As a ship cuts though the sea, it carves the water at its prow and leaves a wake behind it. Our lives are often like that.
What we do, who we are and how we engage the world is the prow of our lives as we carve a wake through time and space. They are the constants that warp spacetime in our continuum. In our lives we may be aware of the splash as some “event stone” in our lives hits the still water of the pond, but we are rarely aware of the impact of the ripples as the effect grows outwards.
When my father died, one of my cousins came from interstate. Our interests and sense of humour have always been those of brothers, not cousins. On that hard day of the funeral he shared a story he’d never mentioned until then. It brightened my day.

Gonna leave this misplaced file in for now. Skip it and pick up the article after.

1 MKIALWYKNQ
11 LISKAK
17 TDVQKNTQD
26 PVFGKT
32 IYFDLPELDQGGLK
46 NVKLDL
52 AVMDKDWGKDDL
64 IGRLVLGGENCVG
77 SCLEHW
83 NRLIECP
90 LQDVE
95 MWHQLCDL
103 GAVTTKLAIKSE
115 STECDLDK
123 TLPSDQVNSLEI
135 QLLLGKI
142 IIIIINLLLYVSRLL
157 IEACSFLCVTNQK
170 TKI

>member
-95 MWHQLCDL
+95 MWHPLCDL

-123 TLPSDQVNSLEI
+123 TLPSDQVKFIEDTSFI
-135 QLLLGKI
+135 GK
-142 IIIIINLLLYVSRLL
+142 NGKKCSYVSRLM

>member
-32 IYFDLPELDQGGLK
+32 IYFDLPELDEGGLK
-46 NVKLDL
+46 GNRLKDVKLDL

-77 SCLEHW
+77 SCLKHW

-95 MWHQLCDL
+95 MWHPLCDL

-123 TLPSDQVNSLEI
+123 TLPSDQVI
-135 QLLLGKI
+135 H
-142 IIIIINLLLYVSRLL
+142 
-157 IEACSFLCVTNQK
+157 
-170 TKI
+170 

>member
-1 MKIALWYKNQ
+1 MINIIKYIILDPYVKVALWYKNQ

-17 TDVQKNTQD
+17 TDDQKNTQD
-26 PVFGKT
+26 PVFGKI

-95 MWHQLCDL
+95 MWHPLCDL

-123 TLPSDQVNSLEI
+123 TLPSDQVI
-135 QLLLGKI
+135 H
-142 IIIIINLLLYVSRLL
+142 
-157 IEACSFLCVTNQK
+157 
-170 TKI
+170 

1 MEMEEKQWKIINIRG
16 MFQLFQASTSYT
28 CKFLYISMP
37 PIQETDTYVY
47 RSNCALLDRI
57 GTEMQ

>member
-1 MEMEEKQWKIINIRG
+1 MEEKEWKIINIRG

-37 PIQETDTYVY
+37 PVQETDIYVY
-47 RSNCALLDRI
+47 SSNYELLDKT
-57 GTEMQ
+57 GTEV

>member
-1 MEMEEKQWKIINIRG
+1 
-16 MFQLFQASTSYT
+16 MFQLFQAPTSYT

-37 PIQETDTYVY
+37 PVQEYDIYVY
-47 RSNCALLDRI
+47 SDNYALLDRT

As children we’d spent Christmases with all his side of the family at our place. One Christmas, I organised a mega-treasure hunt that ranged over the whole house and gardens, with clues and riddles to solve. Unknown to me, Ian had enjoyed it so much that he promised himself that, if he had kids, that he’d organise treasure hunts like that every year.
He and his wife have several children. The kids love their family tradition of a treasure hunt so much that the 23-year-old is still reluctant about not taking part. It has been a source of joy and celebration all these years, and I didn’t know. Until that sad day was brightened.
What we say and what we do has the power to echo through time. The stone we unwittingly throw into the pond has ripples
we do not notice, but they exist. And they have an impact.
God doesn’t always send angels. She puts the thoughts, and sometimes the challenges, we need in the hearts of family, friends and even total strangers for us to hear. And sometimes it is for us to voice a purpose, a hope, a sincere wish, that lights a candle of hope for someone else.
And it doesn’t matter if we never know the difference we have made, as long as we commit our lives to making a difference.